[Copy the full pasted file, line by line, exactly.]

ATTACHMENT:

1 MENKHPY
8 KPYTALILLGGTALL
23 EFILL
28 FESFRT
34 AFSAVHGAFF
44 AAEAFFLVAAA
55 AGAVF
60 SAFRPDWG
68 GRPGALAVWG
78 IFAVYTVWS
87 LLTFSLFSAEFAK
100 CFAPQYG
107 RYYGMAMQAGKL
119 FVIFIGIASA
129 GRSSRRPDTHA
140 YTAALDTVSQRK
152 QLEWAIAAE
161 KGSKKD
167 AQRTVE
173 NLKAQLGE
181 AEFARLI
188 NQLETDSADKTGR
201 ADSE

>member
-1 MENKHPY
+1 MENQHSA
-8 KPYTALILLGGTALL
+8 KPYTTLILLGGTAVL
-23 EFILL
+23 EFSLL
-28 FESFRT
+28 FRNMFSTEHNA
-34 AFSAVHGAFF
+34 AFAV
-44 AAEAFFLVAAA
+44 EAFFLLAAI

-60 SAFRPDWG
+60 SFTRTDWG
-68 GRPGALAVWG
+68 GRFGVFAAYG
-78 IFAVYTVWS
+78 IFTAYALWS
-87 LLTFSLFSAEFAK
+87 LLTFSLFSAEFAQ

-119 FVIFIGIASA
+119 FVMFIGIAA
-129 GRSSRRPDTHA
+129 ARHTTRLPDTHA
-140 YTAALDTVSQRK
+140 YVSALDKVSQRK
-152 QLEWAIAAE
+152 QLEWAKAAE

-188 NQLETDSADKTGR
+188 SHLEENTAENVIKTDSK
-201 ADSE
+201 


1 MENKHPY
8 KPYTALILLGGTALL
23 EFILL
28 FESFRT
34 AFSAVHGAFF
44 AAEAFFLVAAA
55 AGAVF
60 SAFRPDWG
68 GRPGALAVWG
78 IFAVYTVWS
87 LLTFSLFSAEFAK
100 CFAPQYG
107 RYYGMAMQAGKL
119 FVIFIGIASA
129 GRSSRRPDTHA
140 YTAALDTVSQRK
152 QLEWAIAAE
161 KGSKKD
167 AQRTVE
173 NLKAQLGE
181 AEFARLI
188 NQLETDSADKTGR
201 ADSE

>member
-1 MENKHPY
+1 MENQHSA
-8 KPYTALILLGGTALL
+8 KPYTTLILLGGTAVL
-23 EFILL
+23 EFSLL
-28 FESFRT
+28 FRNMFSTEHNA
-34 AFSAVHGAFF
+34 AFAV
-44 AAEAFFLVAAA
+44 EAFFLLAAI

-60 SAFRPDWG
+60 SFTRTDWG
-68 GRPGALAVWG
+68 GRFGVFAAYG
-78 IFAVYTVWS
+78 IFTAYALWS
-87 LLTFSLFSAEFAK
+87 LLTFSLFSAEFAQ

-119 FVIFIGIASA
+119 FVMFIGIAA
-129 GRSSRRPDTHA
+129 ARHTTRLPDTHA
-140 YTAALDTVSQRK
+140 YVSALDKVSQRK
-152 QLEWAIAAE
+152 QLEWAKAAE

-188 NQLETDSADKTGR
+188 SHLEENTAENVIKTDSK
-201 ADSE
+201 